Toronto’s blackouts

I live a little north of the commonly perceived end of Mississauaga’s world (Barrie), but actually still within the orbit of the Toronto area.

The first hint of trouble yesterday was in an e-mail I received at 5:22 pm yesterday originating in Scarborough:

I have had four power outages so far today and am ready to strangle …

I’m not condoning the sentiment.

heh heh heh

Just after 7 the first phone call (south Etobicoke); with the request to see what’s happening with their power situation because not only is their power out, the data wasn’t working with the cell provider either.

Hilarity ensues: nothing on Toronto Hydro outage map for the area, so I entered an outage form – which after entering saw the screen change to a screen telling me if I have a problem to fill out the form below – which did not exist.

I gave the phone number for Toronto Hydro out to my caller, and wished them well.

Checked up on my parents. All good there in Mississauga. Their lights had flickered a number of times but no loss of power.

still, flickering?

So I went the system operator’s site (IESO)


The IESO started dealing with an inability to forecast wind (and maybe solar) prior to announcing the forecast problem; it looks like they dealt with unpredictable load shedding and spastic wind output by curtailing nuclear units at Bruce Power while simultaneously acquiring more generation from dispatchable gas power plants.


The IESO’s “stakeholder” initiative on processes to curtail wind generators was run by then legal guy, now chief, Bruce Campbell. While that was being plotted by Ontario’s insular group, the MISO system was negotiating the ability to curtail their significant wind generators from their control rooms. I suspect yesterday Ontarians paid for curtailment at Bruce nuclear units and natural gas generators because the IESO and wind generators can’t, or won’t, control wind output despite the ability of their technology to curtail rapidly and accurately.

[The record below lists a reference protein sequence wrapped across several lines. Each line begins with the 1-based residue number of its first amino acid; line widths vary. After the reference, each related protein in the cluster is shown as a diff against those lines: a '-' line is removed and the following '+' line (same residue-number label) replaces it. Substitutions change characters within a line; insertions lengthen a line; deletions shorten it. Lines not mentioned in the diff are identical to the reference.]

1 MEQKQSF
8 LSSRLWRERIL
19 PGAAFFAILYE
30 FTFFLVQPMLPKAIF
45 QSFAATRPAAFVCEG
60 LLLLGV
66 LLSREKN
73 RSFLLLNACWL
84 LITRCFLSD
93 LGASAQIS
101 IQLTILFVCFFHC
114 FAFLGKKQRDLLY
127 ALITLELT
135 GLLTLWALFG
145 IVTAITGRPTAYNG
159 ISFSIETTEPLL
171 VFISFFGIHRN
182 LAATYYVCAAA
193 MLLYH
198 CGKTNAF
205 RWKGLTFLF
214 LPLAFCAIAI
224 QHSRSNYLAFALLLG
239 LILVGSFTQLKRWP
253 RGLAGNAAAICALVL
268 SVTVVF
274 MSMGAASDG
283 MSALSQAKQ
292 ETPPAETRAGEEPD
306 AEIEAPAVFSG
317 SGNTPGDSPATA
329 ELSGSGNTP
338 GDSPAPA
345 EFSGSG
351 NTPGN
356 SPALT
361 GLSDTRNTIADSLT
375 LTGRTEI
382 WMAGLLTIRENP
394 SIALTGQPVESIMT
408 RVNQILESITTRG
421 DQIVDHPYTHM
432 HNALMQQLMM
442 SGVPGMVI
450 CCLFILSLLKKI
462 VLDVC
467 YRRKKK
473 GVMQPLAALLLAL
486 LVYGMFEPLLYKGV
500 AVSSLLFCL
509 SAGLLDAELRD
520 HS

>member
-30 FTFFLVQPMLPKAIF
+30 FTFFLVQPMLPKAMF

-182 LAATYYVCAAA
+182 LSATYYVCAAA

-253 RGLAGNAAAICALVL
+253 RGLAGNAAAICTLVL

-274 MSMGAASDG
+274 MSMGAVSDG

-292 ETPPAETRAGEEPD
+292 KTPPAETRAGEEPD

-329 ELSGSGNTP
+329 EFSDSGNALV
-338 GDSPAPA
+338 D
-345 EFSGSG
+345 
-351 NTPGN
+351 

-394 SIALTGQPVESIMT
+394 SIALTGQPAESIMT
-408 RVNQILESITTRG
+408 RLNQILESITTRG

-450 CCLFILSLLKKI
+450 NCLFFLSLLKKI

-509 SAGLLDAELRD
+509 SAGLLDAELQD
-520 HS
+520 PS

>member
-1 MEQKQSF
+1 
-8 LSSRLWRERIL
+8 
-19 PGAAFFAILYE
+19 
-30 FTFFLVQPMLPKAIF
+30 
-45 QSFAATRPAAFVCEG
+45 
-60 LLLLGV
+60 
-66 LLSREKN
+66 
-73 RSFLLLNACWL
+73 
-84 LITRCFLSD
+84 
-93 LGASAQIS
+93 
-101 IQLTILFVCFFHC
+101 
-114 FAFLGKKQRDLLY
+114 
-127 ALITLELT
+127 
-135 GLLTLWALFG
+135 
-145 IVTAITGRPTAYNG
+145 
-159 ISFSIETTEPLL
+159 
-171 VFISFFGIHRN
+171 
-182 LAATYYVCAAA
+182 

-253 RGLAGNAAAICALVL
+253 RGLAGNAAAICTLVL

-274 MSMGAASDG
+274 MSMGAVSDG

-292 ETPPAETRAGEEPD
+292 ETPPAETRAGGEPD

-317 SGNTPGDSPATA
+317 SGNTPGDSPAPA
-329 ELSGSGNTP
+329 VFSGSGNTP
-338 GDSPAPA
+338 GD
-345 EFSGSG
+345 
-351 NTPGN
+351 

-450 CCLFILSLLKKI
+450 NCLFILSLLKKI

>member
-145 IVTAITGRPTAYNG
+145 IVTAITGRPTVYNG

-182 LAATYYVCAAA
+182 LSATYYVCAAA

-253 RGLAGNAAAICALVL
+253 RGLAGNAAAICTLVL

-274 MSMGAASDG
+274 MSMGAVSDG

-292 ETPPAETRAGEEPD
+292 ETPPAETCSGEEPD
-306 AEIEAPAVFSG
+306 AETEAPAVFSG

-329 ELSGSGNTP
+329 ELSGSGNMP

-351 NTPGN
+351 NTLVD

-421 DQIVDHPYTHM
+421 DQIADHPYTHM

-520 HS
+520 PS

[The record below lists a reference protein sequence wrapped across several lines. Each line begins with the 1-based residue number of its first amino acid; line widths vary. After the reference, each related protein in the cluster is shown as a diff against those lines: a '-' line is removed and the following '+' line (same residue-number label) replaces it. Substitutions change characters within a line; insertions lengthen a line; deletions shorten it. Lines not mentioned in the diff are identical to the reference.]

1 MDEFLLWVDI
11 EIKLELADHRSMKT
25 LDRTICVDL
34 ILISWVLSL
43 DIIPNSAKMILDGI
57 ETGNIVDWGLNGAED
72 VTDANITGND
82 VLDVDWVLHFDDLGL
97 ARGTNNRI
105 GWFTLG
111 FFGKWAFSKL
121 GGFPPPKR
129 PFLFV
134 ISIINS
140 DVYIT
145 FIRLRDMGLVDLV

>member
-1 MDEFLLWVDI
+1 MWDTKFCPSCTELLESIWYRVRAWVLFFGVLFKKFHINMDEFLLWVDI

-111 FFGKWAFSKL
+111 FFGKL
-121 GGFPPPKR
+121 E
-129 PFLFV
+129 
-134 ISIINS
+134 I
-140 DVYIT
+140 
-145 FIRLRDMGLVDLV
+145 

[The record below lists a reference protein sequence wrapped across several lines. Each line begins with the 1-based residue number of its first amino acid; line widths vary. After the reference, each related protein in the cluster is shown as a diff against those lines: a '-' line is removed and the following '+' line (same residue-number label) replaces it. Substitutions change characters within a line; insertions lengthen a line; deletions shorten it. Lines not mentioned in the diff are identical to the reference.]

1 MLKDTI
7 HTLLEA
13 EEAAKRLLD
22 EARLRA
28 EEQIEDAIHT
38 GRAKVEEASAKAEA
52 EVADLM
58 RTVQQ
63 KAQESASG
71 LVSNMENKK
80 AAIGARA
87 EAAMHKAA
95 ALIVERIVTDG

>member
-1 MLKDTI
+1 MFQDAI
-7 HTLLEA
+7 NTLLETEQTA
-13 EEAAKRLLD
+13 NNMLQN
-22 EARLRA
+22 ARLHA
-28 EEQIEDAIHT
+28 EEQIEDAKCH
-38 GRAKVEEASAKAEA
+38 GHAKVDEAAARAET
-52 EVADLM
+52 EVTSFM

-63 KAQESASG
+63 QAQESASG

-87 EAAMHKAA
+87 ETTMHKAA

Toronto Hydro claimed outages “are a result of Hydro One transmission issues, pole fires and system issues due to weather.”

I didn’t see anything from Hydro One or the IESO on “transmission issues” but it certainly wouldn’t be surprising given the evidence out of the IESO.


The problems all go back to disregarding the professional recommendation of the Ontario Power Authority – since folded with remnants placed under windy Bruce Campbell. For background see:


A couple of too hopeful statements.

In November 2012, a little over a year before many Torontonians lost power for the days around Christmas, Toronto Hydro CEO Anthony Haines gave a speech which had concluded:

The system is now alive and tingling sending information so that the biggest storm in corporate memory would have the fastest restoration time in corporate memory

Corporate memory must mean something different.

Today, 2 1/2 years after Haines’ smarts could do wonderful things for reliability, Ontario Energy Minister Bob Chiarelli, pictured here at a smart networking event in front of a machine that does ping, envisions one lab being a solution to blackouts:within 3-4 years”:

tweet from @RyersnCUE: Probably within 3-4 years, we’ll find a solution to these blackouts because of this #SmartGridLab says @Bob_Chiarelli

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